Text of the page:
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Walking the Tour of the Lake District

© Lesley Williams

The Tour of the Lake District is a 145km (90 mile) circular walking route from Ambleside around the Lake District National Park, visiting all the main valleys and local centres. It can be walked in a suggested nine stages (or fewer if you will), with an optional 'prologue' from Windermere station to the start-point in Ambleside. There are also five interchangeable high-level stages, which offer an opportunity to visit some of the region's most celebrated high peaks, including Scafell Pike, Helvellyn, Great Gable and Coniston Old Man.

Looking across Great Moss to the Scafell range  © Lesley Williams
Looking across Great Moss to the Scafell range
© Lesley Williams

The Lake District has so much to offer; magnificent mountain scenery, attractive valleys, picture-perfect lakes, characterful towns and a rich history... not to mention great walking! While most people tend to do day walks when visiting the Lake District, it's perhaps astonishing that the idea of a circular walking route, taking in the best of the Lake District is just that – an idea, with no official fixed route, and no signposts of any kind.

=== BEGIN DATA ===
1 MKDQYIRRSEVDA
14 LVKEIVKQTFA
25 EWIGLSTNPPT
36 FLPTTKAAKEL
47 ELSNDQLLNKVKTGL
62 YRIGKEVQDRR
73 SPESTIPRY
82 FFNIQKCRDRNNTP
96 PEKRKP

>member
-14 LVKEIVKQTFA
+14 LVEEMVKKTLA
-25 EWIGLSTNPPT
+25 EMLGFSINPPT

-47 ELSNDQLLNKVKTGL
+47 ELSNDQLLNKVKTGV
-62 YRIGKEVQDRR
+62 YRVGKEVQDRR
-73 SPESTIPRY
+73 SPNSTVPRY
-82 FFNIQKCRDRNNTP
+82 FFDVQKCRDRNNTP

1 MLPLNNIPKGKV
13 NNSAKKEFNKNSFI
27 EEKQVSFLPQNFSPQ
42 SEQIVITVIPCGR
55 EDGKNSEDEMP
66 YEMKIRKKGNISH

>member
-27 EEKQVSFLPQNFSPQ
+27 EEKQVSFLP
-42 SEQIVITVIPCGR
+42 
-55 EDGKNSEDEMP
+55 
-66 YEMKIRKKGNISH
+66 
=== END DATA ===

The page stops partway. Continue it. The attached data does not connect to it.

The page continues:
I had not originally intended becoming a guidebook author, but when the first edition of the Tour of the Lake District was about to go out of print (the author Jim Reid did not want to keep it updated) I found myself volunteering to take on the task of bringing the idea back to life with a completely fresh look at each stage. Marketing director turned author!

On Robin Lane, looking up the Troutbeck Valley, on the prologue stage  © Lesley Williams
On Robin Lane, looking up the Troutbeck Valley, on the prologue stage
© Lesley Williams

Tour stats

Length:

  • Main route (excluding Prologue) 144.5km
  • High routes 156.5km

Total ascent and descent:

  • main 5720m
  • high 7950m

Approx walking time:

  • main 47-50 hours
  • high 56-60 hours

I stared out of the dirty rain-splattered window at the cold grey sea as it buffeted the remote western coast of Cumbria. This was going to be a tough three days, but I had booked the accommodation several weeks ago, and this was still pre-covid days, when a bed for the night in Eskdale and Wasdale was hard to come by, even in late January. Researching alternative routes in this remote area definitely had to be done, and with virtually no options for splitting into day walks, I clambered into the waiting taxi at Ravenglass station and tried not to notice the concerned look on the driver's face.